Posts Tagged ‘Groundhog Mountain’
While the Sierra Nevada blues (Agriades [Plebejus] podarce) were out and about, Willamette National Forest Service wildlife biologist Joe Doerr organized one last group butterfly survey. Now that we knew they were definitely established in the Calapooya Mountains (see the previous post, More Butterfly Surveying in the Calapooyas), we wanted to know if they had moved north across the Middle Fork of the Willamette. The area around Groundhog Mountain has an extensive network of wetlands, most of which have abundant mountain shooting stars (Dodecatheon jeffreyi), its host food plant, as well as lots of bistort (Bistorta bistortoides), its favorite nectar plant. If they were going to populate anywhere to the north of the Calapooyas, I thought Groundhog would be the ideal spot, although I had no real expectations of finding them there since I’d been there over three dozen times and never spotted them. Still, it was worth checking. And any data is important. So on Monday, July 11, Joe, Cheron Ferland, Lori Humphreys, and I, along with 4 botanists from the Middle Fork district headed off to Groundhog. Read the rest of this entry »
I’m a fairweather hiker and usually avoid going out on days without a good amount of sun. But sometimes it happens. On both of my last two outings, I ended up spending most of the day literally in the clouds. I don’t take anywhere near the number of photos I usually do, but I thought I’d share a few.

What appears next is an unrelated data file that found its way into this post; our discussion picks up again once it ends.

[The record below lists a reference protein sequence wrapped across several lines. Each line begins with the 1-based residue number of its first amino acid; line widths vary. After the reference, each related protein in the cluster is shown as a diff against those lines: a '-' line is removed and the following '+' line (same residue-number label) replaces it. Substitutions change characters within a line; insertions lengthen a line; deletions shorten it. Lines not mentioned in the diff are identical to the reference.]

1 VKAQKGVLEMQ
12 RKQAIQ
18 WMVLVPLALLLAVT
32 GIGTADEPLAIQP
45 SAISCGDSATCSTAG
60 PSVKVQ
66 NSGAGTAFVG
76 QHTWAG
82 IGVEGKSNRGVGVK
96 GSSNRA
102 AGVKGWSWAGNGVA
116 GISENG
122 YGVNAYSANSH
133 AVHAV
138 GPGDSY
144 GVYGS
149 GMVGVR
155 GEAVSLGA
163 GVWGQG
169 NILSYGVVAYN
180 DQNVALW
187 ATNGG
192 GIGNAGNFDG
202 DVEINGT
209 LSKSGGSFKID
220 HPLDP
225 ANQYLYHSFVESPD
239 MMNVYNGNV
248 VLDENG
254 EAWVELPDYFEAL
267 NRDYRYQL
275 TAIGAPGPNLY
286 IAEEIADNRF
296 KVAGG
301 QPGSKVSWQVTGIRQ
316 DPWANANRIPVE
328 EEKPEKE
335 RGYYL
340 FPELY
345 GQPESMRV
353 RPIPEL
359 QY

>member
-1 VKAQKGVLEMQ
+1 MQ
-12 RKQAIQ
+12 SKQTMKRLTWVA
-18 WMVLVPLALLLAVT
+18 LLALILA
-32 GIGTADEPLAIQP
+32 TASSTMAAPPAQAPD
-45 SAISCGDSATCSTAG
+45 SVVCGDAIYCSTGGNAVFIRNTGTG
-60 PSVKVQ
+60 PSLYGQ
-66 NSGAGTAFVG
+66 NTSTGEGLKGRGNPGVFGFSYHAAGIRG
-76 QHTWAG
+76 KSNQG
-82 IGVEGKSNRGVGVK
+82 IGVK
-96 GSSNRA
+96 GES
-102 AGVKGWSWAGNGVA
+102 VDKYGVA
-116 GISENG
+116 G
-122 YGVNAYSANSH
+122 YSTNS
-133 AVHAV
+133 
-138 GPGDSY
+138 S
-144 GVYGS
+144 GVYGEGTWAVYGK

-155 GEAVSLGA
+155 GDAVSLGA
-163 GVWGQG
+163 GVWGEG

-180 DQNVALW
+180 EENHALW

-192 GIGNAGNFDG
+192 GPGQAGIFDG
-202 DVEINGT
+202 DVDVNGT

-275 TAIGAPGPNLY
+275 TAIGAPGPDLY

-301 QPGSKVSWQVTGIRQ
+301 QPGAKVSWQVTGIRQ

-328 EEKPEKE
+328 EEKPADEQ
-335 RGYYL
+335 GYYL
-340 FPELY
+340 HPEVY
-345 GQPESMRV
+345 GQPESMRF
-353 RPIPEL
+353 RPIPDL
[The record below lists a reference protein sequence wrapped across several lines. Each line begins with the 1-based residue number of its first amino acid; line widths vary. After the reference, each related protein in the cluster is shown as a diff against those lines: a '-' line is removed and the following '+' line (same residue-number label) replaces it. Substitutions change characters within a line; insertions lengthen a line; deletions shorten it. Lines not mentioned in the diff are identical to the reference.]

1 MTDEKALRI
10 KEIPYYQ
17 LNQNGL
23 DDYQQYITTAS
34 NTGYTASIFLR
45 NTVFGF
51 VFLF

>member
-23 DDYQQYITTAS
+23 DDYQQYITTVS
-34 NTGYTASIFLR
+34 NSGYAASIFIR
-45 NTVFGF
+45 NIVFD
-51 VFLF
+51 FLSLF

Bristow Prairie, 5/15/15
Molly Juillerat, Middle Fork NF district botanist, and her dog Ruby and I made the same trip John Koenig and I had done a couple of weeks before (see Bristow Prairie: 2015 Trip 2), but the low clouds gave the area a distinctly different mood. From a scientific standpoint (not from one of comfort!), it was interesting to see how much moisture the plants received without any actual rain.
On Thursday, August 7, Sabine and I headed up to Groundhog Mountain, accompanied by fellow North American Butterfly Association member Lori Humphreys. With the majority of the flowers on the wane, we had already figured we’d probably focus on butterflies, so it was great that Lori could come and help teach me some more about some of the tough groups like fritilliaries. She also looked a lot at the skippers, but I’m still not ready to put a lot of effort into the butterfly equivalent of LBJs (little brown jobs). Here are some photographic highlights of another lovely day on Groundhog. Read the rest of this entry »
On August 2, Sabine Dutoit, Nancy Bray, and I went up to Groundhog Mountain for a relaxing day of enjoying flowers and butterflies and whatever else we came across. We started our day in the small sloping wetland that heads downhill to the east off of Road 2309. While most of the flowers, even in the wetlands, are finishing up early this year, it was the perfect time for Cascade grass-of-Parnassus (Parnassia cirrata) and rangers buttons (Sphenosciadium capitellatum). The latter is found mainly in the southern part of the Western Cascades. It is always fun to come across. The unusual flowers have open umbels of soft, dense, spherical umbellets, the kind of thing you just have to touch. I told Nancy that this was a good host food plant for Anise swallowtails, and, sure enough, before we left the wetland, she’d found a caterpillar chewing on the leaves of a rangers buttons.